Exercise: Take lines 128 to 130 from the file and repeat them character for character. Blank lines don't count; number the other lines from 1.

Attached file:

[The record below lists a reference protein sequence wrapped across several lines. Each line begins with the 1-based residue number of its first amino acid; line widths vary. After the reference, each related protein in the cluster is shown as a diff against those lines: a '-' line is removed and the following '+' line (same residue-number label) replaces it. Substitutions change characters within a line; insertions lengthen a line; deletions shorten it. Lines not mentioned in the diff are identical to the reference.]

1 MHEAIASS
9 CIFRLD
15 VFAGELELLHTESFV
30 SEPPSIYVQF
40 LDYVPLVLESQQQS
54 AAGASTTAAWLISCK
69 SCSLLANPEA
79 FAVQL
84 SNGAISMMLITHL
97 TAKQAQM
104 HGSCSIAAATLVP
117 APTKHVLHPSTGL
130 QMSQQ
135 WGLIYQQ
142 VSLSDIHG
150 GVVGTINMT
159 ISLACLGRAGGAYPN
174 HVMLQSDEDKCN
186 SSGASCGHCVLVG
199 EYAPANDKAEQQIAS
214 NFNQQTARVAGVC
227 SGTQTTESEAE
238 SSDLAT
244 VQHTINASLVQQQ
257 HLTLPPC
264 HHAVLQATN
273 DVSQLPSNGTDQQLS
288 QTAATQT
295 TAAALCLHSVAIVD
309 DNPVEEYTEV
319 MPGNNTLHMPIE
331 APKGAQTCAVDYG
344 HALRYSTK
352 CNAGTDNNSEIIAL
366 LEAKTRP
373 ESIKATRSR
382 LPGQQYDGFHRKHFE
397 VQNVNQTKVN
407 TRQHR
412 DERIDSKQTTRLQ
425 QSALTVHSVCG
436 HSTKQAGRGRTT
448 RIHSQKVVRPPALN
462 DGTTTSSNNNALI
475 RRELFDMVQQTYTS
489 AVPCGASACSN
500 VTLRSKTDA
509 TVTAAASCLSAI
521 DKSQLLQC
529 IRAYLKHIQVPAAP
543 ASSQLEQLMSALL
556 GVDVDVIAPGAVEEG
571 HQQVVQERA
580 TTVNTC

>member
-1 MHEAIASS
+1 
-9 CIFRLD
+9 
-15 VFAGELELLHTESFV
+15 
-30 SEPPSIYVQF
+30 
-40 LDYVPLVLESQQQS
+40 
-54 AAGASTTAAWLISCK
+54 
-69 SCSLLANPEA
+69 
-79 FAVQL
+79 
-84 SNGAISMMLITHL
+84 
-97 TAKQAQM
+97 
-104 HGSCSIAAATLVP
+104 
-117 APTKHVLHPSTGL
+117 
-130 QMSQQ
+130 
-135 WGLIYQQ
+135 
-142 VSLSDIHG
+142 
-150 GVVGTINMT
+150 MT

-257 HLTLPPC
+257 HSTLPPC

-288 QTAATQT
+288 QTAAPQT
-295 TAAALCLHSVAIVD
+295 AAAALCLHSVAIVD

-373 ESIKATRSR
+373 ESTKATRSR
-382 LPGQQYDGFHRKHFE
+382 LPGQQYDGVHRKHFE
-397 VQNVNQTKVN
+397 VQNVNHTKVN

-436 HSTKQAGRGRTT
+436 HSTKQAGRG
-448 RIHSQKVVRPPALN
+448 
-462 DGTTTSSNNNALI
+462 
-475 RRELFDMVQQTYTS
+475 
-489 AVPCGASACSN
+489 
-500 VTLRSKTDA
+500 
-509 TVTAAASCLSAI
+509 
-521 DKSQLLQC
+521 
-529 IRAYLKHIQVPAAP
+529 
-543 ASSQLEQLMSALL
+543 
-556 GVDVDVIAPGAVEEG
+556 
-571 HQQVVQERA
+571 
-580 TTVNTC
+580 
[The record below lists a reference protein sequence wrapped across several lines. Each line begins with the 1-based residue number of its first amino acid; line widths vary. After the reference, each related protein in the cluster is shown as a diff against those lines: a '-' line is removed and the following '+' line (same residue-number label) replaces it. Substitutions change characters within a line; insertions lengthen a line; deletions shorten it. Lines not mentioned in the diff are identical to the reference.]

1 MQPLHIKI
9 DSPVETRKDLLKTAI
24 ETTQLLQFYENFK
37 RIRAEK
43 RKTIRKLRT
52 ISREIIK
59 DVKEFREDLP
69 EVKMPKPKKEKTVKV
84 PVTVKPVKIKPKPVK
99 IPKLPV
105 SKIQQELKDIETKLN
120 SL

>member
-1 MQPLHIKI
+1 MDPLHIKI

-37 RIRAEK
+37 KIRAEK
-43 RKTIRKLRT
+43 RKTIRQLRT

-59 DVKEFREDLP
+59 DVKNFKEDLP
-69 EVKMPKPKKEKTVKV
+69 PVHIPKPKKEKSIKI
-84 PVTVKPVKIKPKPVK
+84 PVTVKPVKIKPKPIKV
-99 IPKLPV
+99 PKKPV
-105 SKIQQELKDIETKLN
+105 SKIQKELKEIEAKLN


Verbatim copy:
1 MQPLHIKI
9 DSPVETRKDLLKTAI
24 ETTQLLQFYENFK